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15 Fascinating Facts About L.A. Law

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Created by Steven Bochco, the mind behind one of the most innovative network shows ever in Hill Street Blues, and Terry Louise Fisher, a former entertainment lawyer, novelist, and Cagney & Lacey writer/producer, L.A. Law ran for eight seasons on NBC from 1986 to 1994, collecting 15 Emmy Awards during its run. The series—which premiered 30 years ago, on September 15, 1986—centered around the ambitious (and horny) lawyers and junior staff of the Los Angeles law firm McKenzie, Brackman, Chaney and Kuzak. The attorneys tackled then-hot-button issues and made American television history while doing so.

1. COMPOSER MIKE POST WROTE THE THEME MUSIC AROUND A CAR TRUNK SLAMMING.

Steven Bochco told composer Mike Post that he wanted to start the opening sequence with a car trunk slamming shut. Post, who had worked with Bochco on Hill Street Blues (and also created the iconic theme music for Law & Order) wrote the L.A. Law theme based on that directive.

2. CORBIN BERNSEN HAD TROUBLE FIGURING OUT HIS CHARACTER.

Corbin Bernsen's first audition with Bochco in New York didn't go very well. He auditioned for the role of Michael Kuzak (which eventually went to Harry Hamlin) and was suffering from the flu. Bochco thought it was a "little disappointing" because he thought Bernsen was good-looking. The actor went to Los Angeles and caught a woman with blonde hair turning her head to watch him run down Mulholland Drive, which is when he locked into who the character of Arnie Becker was. Bernsen said it was smooth sailing after that. "I went in the next day and essentially the day after I got the job."

3. JILL EIKENBERRY WAS BATTLING BREAST CANCER DURING THE SHOW'S FIRST SEASON.

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After shooting the pilot, Jill Eikenberry—who played Ann Kelsey—was diagnosed with breast cancer. Her husband, Michael Tucker (Stuart Markowitz on the show), called Bochco to say the two couldn't do the show because of it, but Bochco assured them that Eikenberry would be off the set by 5 p.m. every day to go to UCLA for radiation treatments. Going against their publicist's advice, Eikenberry revealed the ordeal in 1988. (They later fired the publicist.)

4. SUSAN DEY AUDITIONED IN AN ODD PLACE.

Susan Dey read for Grace Van Owen at a grammar school picnic. (Both Dey and Bochco's children were there).

5. THEY SPENT MORE THAN $1 MILLION ON THE SETS.

Three sets were built for L.A. Law—including an exact replica of a Los Angeles courtroom, complete with a removable jury box and a courtroom elevator—to the tune of more than $1 million. Keeping the cast in designer duds was no cheap affair either; the wardrobe budget was about $40,000 per episode.

6. HARRY HAMLIN IS EATING SOMETHING IN EVERY CONFERENCE ROOM SCENE.

"If you go back and watch the pilot as the very first conference room scene ends, I reach over and pull a sandwich toward me," Hamlin told the Los Angeles Times. "I picked it up as they were shooting my last bit. I had my mouth full of food. We shot another conference room scene, and there was a plate of croissants. I thought, 'I will make this a thing.' If you look go back and look, I will be eating in every conference room scene. It became a running gag with the prop department."

7. TERRY LOUISE FISHER MADE UP THE VENUS BUTTERFLY.

In the ninth episode of the series, titled "The Venus Butterfly," Stuart (Tucker) wins Ann (Eikenberry) over with his mysterious sex move, known as The Venus Butterfly. Bochco initially told Eikenberry about the idea late one night over the phone while she was visiting her mother in Wisconsin, but it was Fisher who wrote that part of the episode, which would later win the co-creators the Emmy for Outstanding Writing in a Drama Series. Fisher insisted she had just made it up, but viewers wrote in and begged the writers to tell them what it was. A perfume company and erotic toy manufacturer asked Bochco to purchase the rights to the name "Venus Butterfly," but he turned them down.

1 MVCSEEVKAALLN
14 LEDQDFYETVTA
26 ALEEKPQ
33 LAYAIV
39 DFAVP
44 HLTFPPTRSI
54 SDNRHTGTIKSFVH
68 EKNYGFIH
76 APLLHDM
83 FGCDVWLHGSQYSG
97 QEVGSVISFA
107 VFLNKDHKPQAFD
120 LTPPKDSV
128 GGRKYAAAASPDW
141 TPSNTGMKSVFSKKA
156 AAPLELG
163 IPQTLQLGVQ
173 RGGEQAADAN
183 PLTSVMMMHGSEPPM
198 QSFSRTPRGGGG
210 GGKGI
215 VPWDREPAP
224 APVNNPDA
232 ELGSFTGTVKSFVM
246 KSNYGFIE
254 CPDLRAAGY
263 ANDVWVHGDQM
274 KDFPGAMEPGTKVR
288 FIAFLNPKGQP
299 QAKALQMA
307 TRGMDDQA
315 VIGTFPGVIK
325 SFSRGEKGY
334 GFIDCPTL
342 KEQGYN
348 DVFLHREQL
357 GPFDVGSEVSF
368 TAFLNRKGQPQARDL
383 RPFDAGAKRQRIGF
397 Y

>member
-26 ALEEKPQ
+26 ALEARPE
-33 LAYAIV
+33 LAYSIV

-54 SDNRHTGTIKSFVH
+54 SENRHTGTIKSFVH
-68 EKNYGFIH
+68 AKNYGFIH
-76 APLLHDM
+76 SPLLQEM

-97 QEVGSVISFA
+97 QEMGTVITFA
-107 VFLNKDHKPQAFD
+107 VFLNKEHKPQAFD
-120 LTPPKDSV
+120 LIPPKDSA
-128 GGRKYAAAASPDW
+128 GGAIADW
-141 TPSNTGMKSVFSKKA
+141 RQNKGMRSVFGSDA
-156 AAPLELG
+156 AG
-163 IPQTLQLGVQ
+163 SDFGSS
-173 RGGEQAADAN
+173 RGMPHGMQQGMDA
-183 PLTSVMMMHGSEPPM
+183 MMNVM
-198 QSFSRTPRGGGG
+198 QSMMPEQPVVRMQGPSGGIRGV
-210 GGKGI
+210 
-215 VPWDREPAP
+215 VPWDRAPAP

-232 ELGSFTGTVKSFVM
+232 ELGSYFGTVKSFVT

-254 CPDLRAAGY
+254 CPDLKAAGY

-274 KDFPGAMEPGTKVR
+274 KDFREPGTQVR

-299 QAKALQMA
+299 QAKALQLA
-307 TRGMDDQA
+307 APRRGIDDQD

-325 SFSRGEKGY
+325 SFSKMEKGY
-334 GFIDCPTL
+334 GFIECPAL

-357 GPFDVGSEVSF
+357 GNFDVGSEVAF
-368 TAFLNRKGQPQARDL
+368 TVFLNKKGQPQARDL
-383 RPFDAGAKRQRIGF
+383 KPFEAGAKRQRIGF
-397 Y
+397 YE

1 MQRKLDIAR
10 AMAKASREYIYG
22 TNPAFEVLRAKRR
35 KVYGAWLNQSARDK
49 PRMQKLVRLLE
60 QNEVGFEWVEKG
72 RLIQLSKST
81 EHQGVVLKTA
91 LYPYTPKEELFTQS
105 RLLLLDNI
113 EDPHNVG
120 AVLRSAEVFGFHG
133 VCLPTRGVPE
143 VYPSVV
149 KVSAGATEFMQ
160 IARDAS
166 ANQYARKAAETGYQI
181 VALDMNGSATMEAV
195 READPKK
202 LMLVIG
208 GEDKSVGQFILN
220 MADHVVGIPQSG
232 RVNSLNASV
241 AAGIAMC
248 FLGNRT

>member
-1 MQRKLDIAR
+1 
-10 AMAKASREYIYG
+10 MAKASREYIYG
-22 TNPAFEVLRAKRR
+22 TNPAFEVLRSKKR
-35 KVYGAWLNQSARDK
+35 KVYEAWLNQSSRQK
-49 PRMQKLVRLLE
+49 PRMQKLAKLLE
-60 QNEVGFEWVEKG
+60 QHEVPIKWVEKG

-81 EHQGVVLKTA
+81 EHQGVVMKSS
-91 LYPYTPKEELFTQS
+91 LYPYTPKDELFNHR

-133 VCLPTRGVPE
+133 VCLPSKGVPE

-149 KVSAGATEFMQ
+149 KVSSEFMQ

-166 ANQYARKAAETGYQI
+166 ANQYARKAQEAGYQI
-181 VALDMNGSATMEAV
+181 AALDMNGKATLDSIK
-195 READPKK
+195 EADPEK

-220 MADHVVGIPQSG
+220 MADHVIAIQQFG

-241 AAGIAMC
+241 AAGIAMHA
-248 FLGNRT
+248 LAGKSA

8. BOSTON ATTORNEY DAVID E. KELLEY CAME ON AS A WRITER DURING THE FIRST SEASON.

While working as a lawyer in Boston, David E. Kelley wrote the movie From the Hip (1987) in his free time, which landed him an agent and caught the attention of Bochco, who hired him as a writer for L.A. Law after reading just the first 30 pages of that script. Kelley asked for a five-month leave of absence from his law firm, but L.A. Law quickly turned into a full-time job. After Bochco left the show at the end of the third season, Kelley was promoted to executive producer.

9. BOCHCO LIKED TO PUNISH HIS BROTHER-IN-LAW'S CHARACTER.

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Douglas Brackman, Jr. was played by Alan Rachins, who is married to Joanna Frank, Bochco's sister (who played Brackman, Jr.'s wife, then ex-wife, Sheila on the series). In 1990, The New York Times listed some of the things poor Douglas went through on L.A. Law:

"During the five seasons that 'L.A. Law' has been broadcast, the boorish, balding Douglas—in addition to being hung upside down in a hospital room with skin grafts on his posterior—has had a Slinky caught in his braces, has engaged the services of a sex therapist because sex gives him gas and makes him faint, flipped his toupee in aerobics class while trying to impress the young instructor, discovered he has a pair of boorish, balding half-brothers, been arrested in a sushi bar and has voted himself out of the senior partnership at the firm that bears his father's name."

It was enough that the third season was devoted to bringing Douglas "back to normalcy," to counteract his many humiliations from season two.

10. THE SHOW INFLUENCED ACTUAL LAW, FOR GOOD AND BAD.

In 1990, a lawyer in Miami Beach argued to an (unconvinced) judge that the jury had acquitted the doctors in his client's malpractice suit because a very similar case was a storyline in the previous night's episode of L.A. Law, where the doctor defendant had also been found free of guilt (the judge had not seen the episode). In that same New York Times article, it was reported that L.A. Law was responsible for increased applications to law schools, and that attorneys had changed their approach to their attire and the way they talked to juries.

After Abby Perkins fought to regain custody of her son on the show, an attorney sent a letter to Michele Greene (the actress who portrayed Perkins) telling her that the storyline had affected the outcome of a child-abuse case in Texas.

11. EVEN DIANA MULDAUR WAS SHOCKED AT HER ELEVATOR DEATH.